Distributed crystal fiber sensing for extreme environments

Craig J. Dalzell, Thomas P. J. Han, Ivan S. Ruddock

Research output: Contribution to journalArticle

Abstract

Distributed sensing of temperature can be achieved by using time-correlated two-photon excited fluorescence (TPF). To assess the extension of this technique to single-crystal fibers for high-temperature applications, various aspects are considered including the two-photon absorption cross-section (delta), dopant density, and the geometry of single crystal fibers. By comparing the fluorescence yield for two-photon excitation with that for single-photon excitation of the same transition, delta for ruby was measured over the 0.8-1.2 mu m range with maximum room temperature values of 5.9 x 10(-3) GM for e-polarization and 4.6 x 10(-3) GM for o-polarization at 840 nm. It is shown that values of this magnitude are adequate for a practical TPF-based crystal fiber sensor to be realized.

LanguageEnglish
Pages164-167
Number of pages4
JournalIEEE Sensors Journal
Volume12
Issue number1
DOIs
Publication statusPublished - Jan 2012

Fingerprint

Photons
Crystals
fibers
Fibers
photons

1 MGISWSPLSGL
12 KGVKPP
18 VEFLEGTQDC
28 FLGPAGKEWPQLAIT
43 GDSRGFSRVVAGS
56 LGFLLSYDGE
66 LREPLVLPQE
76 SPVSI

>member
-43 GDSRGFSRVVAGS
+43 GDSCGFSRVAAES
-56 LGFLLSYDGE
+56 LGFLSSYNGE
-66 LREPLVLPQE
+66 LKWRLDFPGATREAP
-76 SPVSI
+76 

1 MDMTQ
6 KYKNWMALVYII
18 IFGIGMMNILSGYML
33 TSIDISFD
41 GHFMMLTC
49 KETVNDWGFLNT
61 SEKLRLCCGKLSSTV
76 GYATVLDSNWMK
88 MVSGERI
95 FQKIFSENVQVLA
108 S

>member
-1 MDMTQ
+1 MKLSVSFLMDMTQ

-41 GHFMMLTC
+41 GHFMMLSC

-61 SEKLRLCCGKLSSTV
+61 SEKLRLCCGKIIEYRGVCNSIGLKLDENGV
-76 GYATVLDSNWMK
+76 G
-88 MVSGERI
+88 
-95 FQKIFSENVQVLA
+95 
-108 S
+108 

Fluorescence
crystals
fluorescence
Single crystals
Polarization
Ruby
High temperature applications
ruby
single crystals
polarization
absorption cross sections
excitation
Doping (additives)
Temperature
Geometry

Keywords

  • distributed sensing
  • doped fiber
  • fluorescence
  • optical fiber sensors
  • ruby
  • temperature
  • two-photon excitation
  • optical fiber
  • lasers

Cite this

Dalzell, Craig J. ; Han, Thomas P. J. ; Ruddock, Ivan S. / Distributed crystal fiber sensing for extreme environments. In: IEEE Sensors Journal. 2012 ; Vol. 12, No. 1. pp. 164-167.
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Distributed crystal fiber sensing for extreme environments. / Dalzell, Craig J.; Han, Thomas P. J.; Ruddock, Ivan S.

In: IEEE Sensors Journal, Vol. 12, No. 1, 01.2012, p. 164-167.

Research output: Contribution to journalArticle

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